QUEST FOR COUNCIL: Scott McKeen aims to serve
Former journalist Scott McKeen knows exactly what he’s facing in his run for the hotly contested Ward 6 seat on City Council – he spent at least 12 years reporting on it for the Edmonton Journal.
Watching paint dry is on the list of things most people would rather do than attend a council meeting. That’s why we elect councillors – so we don’t have to.
“I once sat through a council meeting that started at 9:30 in the morning and ended at 3 the next morning,” McKeen says. And it wasn’t even an exciting meeting filled with debates on the arena or the airport or potholes or whatever. It was a budget meeting.
The only people who do this sort of thing on a regular basis are city councillors and the shrinking pool of journalists who watch them work and then try to explain to the public where the hell all our tax dollars are going. Attending budget meetings is just one of inglorious chores of a city councillor.
“You don’t do this for glory,” McKeen says. “There’s certainly more if you’re mayor, but then you also get blamed for everything. Each and every pothole is the mayor’s fault. The arena is the mayor’s fault. The airport closure is the mayor’s fault. There’s no glory.”
The pay isn’t bad – about 80K a year, you get free parking at City Hall and free takeout during 18 hour budget meetings, “But you’re not going to get rich or famous doing this,” says McKeen.
So why do it at all?
Having lived and worked in Ward 6 – encompassing the downtown core – for large parts of his life, McKeen was a journalist for 30 years before going into politics. Ralph Klein, don’t forget, was a TV news anchorman. Kerry Diotte is running for mayor and he’s a former columnist at the Edmonton Sun. So was former councillor Allan Bolstad. Ron Hayter, the longest serving city councillor (1971-1995, off and on), wrote for the Journal and Time magazine. Seeing a trend here? Moses started as a journalist: got the scoop from the top and promptly became leader. If you’re wondering why so many journalists go into politics, consider the recent decline of print journalism that has thrown so many laid-off newspapermen into writing press releases for the Alberta government, but above all, consider the similar skills:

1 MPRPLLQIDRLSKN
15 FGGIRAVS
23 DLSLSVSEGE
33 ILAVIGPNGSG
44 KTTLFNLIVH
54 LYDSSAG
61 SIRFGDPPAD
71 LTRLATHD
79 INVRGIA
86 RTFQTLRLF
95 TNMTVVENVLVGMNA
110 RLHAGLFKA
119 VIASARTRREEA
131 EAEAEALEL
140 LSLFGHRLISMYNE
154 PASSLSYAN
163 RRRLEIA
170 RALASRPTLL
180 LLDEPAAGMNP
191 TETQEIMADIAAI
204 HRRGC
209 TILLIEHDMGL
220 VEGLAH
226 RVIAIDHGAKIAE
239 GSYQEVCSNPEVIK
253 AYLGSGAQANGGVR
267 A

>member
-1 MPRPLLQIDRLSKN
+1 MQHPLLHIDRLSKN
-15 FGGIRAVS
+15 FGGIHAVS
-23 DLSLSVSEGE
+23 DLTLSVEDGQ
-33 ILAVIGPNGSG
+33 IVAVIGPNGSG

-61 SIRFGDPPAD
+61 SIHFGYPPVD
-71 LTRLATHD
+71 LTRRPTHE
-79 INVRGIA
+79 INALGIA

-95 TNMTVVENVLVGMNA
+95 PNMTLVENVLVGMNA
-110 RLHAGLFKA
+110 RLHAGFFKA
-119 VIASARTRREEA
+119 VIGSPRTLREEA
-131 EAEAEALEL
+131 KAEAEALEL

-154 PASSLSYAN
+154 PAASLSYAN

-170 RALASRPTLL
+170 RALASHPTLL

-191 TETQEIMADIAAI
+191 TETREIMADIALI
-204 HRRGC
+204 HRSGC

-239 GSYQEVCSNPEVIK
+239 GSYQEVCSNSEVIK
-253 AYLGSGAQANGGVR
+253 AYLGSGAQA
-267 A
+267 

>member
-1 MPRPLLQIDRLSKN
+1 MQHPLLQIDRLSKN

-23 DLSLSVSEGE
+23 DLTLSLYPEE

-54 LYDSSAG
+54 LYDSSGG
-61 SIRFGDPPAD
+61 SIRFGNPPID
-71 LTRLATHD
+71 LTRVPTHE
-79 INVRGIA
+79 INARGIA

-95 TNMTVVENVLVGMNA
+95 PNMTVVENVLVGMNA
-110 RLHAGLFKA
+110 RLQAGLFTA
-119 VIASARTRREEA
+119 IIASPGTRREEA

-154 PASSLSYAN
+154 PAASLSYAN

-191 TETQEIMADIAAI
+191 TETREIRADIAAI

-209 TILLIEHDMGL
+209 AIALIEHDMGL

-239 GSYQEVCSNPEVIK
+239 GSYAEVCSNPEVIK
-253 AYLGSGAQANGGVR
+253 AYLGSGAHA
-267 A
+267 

“One of the obvious advantages that a journalist can bring to politics is the ability to research, to listen and to weigh and balance evidence,” McKeen says. “As a columnist I did that, and formulated an opinion. That’s what you have to do as a city councillor. You have to weigh the evidence and then vote yes or no.”
The other natural kinship between journalists and politicians is that they both ostensibly work for the public good. “I have found that service is important to me,” McKeen says. “And that sounds extremely hokey, and I know it. But journalism at its best is a public service. You’re serving the public as journalist and you’re serving the public in government.”
Since leaving the Edmonton Journal in 2010, through a failed run for Ward 7 councillor and a stint as editor of the short-lived online site Yeg News, McKeen says found personal fulfilment in volunteering. He rattles off a half a dozen boards he’s served on that try to help new immigrants and homeless people – two often-neglected groups of people living in Edmonton’s inner city in the heart of Ward 6. It’s the kind of work he couldn’t have done as a full-time journalist.
“You have to stay detached,” he says. “So I really threw myself into service – and I really liked it. I really believe if you’re going to serve you get your ego out of the way and serve.”
Edmontonians go the polls Oct. 21.